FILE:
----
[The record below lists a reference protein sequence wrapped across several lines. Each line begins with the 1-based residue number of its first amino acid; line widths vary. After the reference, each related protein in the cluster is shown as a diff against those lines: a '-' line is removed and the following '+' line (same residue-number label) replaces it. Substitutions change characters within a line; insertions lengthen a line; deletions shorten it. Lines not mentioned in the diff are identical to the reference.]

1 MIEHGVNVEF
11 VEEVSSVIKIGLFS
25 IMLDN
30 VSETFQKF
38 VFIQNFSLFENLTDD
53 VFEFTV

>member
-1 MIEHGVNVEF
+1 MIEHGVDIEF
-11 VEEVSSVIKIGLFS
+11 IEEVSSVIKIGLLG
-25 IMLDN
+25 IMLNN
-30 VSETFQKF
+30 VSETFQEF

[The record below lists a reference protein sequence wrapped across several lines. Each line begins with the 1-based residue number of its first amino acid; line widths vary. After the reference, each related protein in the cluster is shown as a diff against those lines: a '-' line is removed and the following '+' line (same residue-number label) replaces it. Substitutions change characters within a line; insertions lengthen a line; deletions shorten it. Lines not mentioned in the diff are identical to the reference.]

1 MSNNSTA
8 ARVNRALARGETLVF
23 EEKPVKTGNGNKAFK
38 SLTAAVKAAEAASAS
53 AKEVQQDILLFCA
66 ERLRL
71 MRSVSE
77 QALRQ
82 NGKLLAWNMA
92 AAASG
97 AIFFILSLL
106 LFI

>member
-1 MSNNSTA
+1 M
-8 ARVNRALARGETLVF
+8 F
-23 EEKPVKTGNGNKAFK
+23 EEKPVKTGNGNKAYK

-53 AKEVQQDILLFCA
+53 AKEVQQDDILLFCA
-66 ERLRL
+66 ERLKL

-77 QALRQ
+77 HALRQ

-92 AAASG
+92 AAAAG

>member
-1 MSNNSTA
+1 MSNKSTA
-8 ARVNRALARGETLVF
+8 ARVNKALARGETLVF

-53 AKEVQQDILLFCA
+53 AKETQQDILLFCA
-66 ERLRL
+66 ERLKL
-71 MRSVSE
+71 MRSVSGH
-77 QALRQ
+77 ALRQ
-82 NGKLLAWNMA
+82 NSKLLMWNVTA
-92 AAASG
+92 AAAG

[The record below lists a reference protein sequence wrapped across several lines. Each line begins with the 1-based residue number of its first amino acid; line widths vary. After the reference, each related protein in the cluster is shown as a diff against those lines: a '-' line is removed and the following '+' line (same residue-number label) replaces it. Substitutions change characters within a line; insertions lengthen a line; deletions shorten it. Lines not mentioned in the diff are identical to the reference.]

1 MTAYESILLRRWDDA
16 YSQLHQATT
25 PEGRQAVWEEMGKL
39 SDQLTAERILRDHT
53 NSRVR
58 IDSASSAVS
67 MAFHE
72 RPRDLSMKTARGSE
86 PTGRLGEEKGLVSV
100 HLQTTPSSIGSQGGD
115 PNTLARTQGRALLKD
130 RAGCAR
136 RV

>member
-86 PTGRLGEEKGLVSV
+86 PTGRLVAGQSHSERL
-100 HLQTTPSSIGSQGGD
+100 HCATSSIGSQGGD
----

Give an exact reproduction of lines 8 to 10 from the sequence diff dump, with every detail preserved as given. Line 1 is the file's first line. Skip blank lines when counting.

>member
-1 MIEHGVNVEF
+1 MIEHGVDIEF